9. jdad84

    I have no idea where to start

    Did you know of his history before you talked to him? Why are you pursuing things with him given he is a sex offender and also a drug addict? You say you know this is co-dependent, is that what you want in a relationship? Do you trust him? Do you see a healthy, happy, fulfilling relationship happening with him? Why aren't you working? Jamie
  10. jdad84

    If someone posts a thread asking...

    Can you help without scrutiny/a critical eye? If we go blindly by what someone asks and ignore what they need who are we helping? The girl mentioned in the original post clearly needs to question her assertion that she should be with this bloke...the signs point towards this bloke at the very least as someone with a troubled past, a troubled present and whose connection to the girl is based online (from what I see she has not met him). Can anyone honestly not see any issues with that? Why is she engaging in a relationship with someone with a criminal past? whom engages in taking drugs? whom is half way around the world? These are valid questions to be asked. ..Those who offer practical advice on the likelihood of immigration allowing it to happen and give her an objective response and those whom get hung up on the whole non-judgement things are ignoring those alarm bells...that's not helping her, at all... We should not shy from hurting someones feelings in our effort to stop them running head first into a wall.
  11. jdad84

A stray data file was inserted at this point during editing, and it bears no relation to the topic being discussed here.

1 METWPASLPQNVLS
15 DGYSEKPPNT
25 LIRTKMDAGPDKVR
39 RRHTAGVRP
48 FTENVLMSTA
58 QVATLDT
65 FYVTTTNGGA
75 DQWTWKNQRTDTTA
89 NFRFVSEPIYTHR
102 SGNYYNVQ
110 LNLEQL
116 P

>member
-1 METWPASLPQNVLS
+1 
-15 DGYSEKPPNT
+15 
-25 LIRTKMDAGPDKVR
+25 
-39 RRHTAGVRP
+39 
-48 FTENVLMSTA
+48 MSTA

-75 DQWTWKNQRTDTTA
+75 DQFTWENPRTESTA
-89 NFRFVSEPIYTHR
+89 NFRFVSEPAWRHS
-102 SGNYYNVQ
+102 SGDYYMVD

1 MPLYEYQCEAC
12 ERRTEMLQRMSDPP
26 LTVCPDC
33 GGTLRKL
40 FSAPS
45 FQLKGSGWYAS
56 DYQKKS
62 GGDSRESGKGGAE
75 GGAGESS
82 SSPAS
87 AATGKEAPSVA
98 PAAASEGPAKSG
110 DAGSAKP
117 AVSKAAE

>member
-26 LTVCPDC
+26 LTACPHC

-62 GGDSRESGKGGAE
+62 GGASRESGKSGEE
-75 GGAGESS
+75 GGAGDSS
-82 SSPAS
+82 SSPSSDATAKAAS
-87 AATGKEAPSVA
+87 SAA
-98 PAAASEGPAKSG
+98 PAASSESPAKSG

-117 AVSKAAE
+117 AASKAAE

186 Direct Entry Scheme

    Hey Guys, So, my husband and I came over in January on a 457 in my name.... we have recently moved to Far North Queensland as my husband was offered a great job and as a result we received a new 457 in his name. His employer are happy to sponsor us for the 186 Direct entry and have already lodged the nomination which is in progress. we've completed the 186 application (though have no yet submitted), we have both had our medical examinations and we've both had skills assessments and English tests completed.... we're just waiting for the police checks to come through from the UK. The question I have is when is the best time to lodge the 186 application..... we're ready to do it now and have the funds, but just looking back over the immigration site I seem to have talked myself into some doubts about whether now is the best time, whether we should wait until the nomination has been approved and just generally having a mad last minute panic about whether we meet the visa requirements.... we do from what I've read from the immigration website for the 186 Direct Entry but it's $5k so I guess i'm looking to double/triple check with you guys to see if anyone else has lodged the 186 shortly after receiving the 457.... Any thoughts/advice welcomed.
  12. jdad84

    Visa 457: References from previous employees

    It would very much depend on your personal history.... birth certificate isn't mandatory I didn't use one but I was a British citizen from birth and all of my other documentation supported this. I would always say (and personal experience) that the more evidence and documentation you can provide the better..... have you followed this list: http://www.immi.gov.au/Visas/Pages/checklists/457-applicant.aspx
  13. jdad84

    Visa 457: References from previous employees